Kurt Vonnegut

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Kurt Vonnegut, Jr. (1922 – 2007) was a popular American novelist and short story writer. His most prominent work, Slaughterhouse-Five (1969), is based on his personal experiences as a prisoner of war trapped in Dresden as the Allies bombed the city (during World War II). Breakfast of Champions (1973) was his most commercially successful book, though it was not as acclaimed by critics.

Vonnegut attended Cornell University where he was the editor of the Cornell Daily Sun.

Vonnegut described himself as an agnostic/atheist/secular humanist and in 1992 won the "Humanist of the Year" award (He referred to himself as a "Christ loving agnostic" and then later as a "Christ loving atheist" at an event).[1] He attributed his agnosticism/atheism to having studied anthropology. In Hocus Pocus one of his characters is disrespectful of those with faith, rebutting the observation of "there were no atheists in foxholes" with the comment, "There's a Chaplain who never visited the front."[2] Also, in later writings Vonnegut referred to conservative Christians as "not-so-closeted white supremacists, aka “Christians".[3] Concerning the saying "There are no atheists in foxholes", Vonnegut said, “People say there are no atheists in foxholes. A lot of people think this is a good argument against atheism. Personally, I think it's a much better argument against foxholes.”[4]

While serving as a US Army infantry battalion scout, Vonnegut was captured by the Germans during the Battle of the Bulge and sent to a POW camp in Dresden. By day he was forced to work in a factory and by night he was confined in the basement meat locker of a slaughterhouse. It was in the safety of this locker, some 60 feet underground, that he and some of his fellow prisoners were able to survive the firebombing of Dresden on February 13-15, 1945.[5]

In the aftermath, Vonnegut describes:

Every day we walked into the city and dug into basements and shelters to get the corpses out, as a sanitary measure. When we went into them, a typical shelter, an ordinary basement usually, looked like a streetcar full of people who’d simultaneously had heart failure. Just people sitting there in their chairs, all dead. A fire storm is an amazing thing. It doesn’t occur in nature. It’s fed by the tornadoes that occur in the midst of it and there isn’t a damned thing to breathe. We brought the dead out. They were loaded on wagons and taken to parks, large open areas in the city which weren’t filled with rubble. The Germans got funeral pyres going, burning the bodies to keep them from stinking and from spreading disease.[6]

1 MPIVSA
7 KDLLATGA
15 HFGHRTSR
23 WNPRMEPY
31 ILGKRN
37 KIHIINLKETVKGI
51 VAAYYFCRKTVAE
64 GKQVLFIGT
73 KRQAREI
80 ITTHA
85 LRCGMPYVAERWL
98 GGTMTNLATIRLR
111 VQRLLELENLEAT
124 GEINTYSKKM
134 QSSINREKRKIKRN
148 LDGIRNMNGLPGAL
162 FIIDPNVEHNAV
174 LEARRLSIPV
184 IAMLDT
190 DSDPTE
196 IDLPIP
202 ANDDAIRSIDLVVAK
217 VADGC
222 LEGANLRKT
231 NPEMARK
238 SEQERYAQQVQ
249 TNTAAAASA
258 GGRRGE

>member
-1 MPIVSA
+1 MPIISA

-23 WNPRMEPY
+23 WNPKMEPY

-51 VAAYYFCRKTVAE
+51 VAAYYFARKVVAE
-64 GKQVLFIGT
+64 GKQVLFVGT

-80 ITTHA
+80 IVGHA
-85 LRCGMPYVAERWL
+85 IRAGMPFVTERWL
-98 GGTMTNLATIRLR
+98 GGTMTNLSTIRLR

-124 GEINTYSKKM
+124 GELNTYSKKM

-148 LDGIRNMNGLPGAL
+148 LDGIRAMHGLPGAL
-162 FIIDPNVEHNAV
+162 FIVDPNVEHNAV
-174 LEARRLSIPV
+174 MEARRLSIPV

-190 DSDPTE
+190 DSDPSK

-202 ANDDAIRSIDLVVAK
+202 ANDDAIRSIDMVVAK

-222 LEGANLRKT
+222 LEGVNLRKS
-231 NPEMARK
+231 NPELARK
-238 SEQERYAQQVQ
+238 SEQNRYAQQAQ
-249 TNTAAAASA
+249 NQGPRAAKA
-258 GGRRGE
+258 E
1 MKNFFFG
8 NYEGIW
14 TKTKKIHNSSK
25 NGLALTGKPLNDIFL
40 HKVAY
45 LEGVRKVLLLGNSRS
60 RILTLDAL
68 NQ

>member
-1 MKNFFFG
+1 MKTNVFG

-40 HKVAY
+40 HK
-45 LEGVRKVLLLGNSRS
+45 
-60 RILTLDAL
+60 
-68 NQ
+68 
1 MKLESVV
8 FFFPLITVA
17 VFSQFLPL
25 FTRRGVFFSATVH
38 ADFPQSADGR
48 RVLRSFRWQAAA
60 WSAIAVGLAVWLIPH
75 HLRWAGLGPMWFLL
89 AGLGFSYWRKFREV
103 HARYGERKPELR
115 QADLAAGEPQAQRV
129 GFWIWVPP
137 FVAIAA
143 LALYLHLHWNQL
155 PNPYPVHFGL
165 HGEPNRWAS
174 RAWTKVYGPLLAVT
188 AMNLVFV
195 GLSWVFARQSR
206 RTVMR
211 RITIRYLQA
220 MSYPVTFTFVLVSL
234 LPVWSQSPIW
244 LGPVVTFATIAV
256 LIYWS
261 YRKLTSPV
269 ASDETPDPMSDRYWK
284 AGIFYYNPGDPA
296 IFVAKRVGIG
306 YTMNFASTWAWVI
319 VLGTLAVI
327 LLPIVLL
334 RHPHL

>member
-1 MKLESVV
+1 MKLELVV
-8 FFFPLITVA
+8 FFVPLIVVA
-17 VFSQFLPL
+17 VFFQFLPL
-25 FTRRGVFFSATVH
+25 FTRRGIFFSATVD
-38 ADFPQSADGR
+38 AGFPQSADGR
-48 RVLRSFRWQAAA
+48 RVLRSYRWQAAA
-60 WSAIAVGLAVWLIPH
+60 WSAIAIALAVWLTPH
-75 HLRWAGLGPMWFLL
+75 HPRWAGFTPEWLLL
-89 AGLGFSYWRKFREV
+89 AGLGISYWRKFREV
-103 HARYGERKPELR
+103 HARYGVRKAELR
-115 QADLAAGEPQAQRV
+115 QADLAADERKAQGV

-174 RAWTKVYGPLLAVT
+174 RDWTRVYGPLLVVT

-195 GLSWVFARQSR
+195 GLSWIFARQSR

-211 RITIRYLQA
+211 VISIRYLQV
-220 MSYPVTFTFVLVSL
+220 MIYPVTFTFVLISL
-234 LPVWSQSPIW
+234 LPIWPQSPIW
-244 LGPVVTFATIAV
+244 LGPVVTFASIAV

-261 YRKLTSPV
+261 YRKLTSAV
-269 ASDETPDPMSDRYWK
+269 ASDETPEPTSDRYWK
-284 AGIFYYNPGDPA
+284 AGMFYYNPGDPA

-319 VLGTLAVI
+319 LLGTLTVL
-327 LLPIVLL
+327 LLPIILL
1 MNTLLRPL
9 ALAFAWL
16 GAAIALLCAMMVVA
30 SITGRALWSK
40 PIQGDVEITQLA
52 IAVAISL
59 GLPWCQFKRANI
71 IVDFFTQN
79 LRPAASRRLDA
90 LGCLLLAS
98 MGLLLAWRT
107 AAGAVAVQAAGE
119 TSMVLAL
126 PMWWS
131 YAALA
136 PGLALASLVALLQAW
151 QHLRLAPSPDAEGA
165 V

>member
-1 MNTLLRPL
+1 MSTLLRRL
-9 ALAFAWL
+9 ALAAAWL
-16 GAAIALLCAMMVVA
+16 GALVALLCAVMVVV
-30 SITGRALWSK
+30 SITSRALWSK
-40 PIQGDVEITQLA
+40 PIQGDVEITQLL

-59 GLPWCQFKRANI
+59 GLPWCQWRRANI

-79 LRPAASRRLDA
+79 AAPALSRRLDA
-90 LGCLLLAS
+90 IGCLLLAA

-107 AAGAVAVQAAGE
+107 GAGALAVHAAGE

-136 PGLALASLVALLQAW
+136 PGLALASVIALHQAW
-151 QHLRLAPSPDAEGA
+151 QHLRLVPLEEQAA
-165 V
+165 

As the Allies advanced into Germany, his group of POW survivors were marched out of Dresden, only to be abandoned by their guards “somewhere in rural Southeastern Germany, near the border with Czechoslovakia.” Vonnegut eventually made his way to a repatriation camp in Le Havre, France, before the end of May 1945, with the aid of the Soviets. When he returned to America, Vonnegut was awarded a Purple Heart for his service.[7]

Robert Scholes gave this review of the Slaughterhouse-Five in the New York Times Book Review:[8]

Be kind. Don't hurt. Death is coming for all of us anyway, and it is better to be Lot's wife looking back through salty eyes than the Deity that destroyed those cities of the plain in order to save them. ... Slaughterhouse Five is an extraordinary success. It is a book we need to read, and to reread.

Vonnegut's timing was perfect, as America in 1969 was struggling with the Vietnam War and other issues relevant to the book, such as ecology, consumerism and claims of overpopulation.

Vonnegut's last book, Man Without a Country is a scathing criticism of the Bush administration and current U.S. foreign policy.

Vonnegut died on April 11, 2007 from brain injuries he received in a fall almost five weeks earlier.

Bibliography

List of Novels

(1952) Player Piano

(1959) The Sirens of Titan

(1961) Mother Night

(1963) Cat's Cradle

(1965) God Bless You, Mr. Rosewater; or, Pearls before Swine

(1969) Slaughterhouse-Five; or, The Children's Crusade

(1973) Breakfast of Champions; or, Goodbye Blue Monday

(1976) Slapstick; or, Lonesome No More

(1979) Jailbird

(1982) Deadeye Dick

(1985) Galápagos

(1987) Bluebeard

(1990) Hocus Pocus

(1997) Timequake

List of Short Stories or Essays

(1961) Canary in a Cathouse

(1968) Welcome to the Monkey House: A Collection of Short Works

(1974) Wampeters, Foma and Granfalloons

(1981) Palm Sunday

(1991) Fates Worse than Death

(1999) Bagombo Snuff Box: Uncollected Short Fiction

(1999) God Bless You, Dr. Kevorkian

(2005) A Man Without a Country

Posthumously Published

(2008) Armageddon in Retrospect

(2009) Look at the Birdie

References

  1. Kurt Vonnegut, “Christ-Loving Atheist” by Dan Wakefield, Salo University
  2. Kurt Vonnegut, Hocus Pocus, pg. 182
  3. http://www.inthesetimes.com/comments.php?id=38_0_4_0_C
  4. Kurt Vonnegut quote
  5. https://www.vonnegutlibrary.org/kurt-biography/
  6. WHAT KURT VONNEGUT SAW IN WORLD WAR II THAT MADE HIM CRAZY (ALONG WITH BILLY PILGRIM, RABO KARABEKIAN, ELIOT ROSEWATER, ET AL.), Philip Beidler, Michigan Quarterly Review, Volume XLIX, Issue 1, Winter 2010
  7. http://www.nndb.com/people/928/000022862/
  8. http://www.vonnegutweb.com/sh5/index.html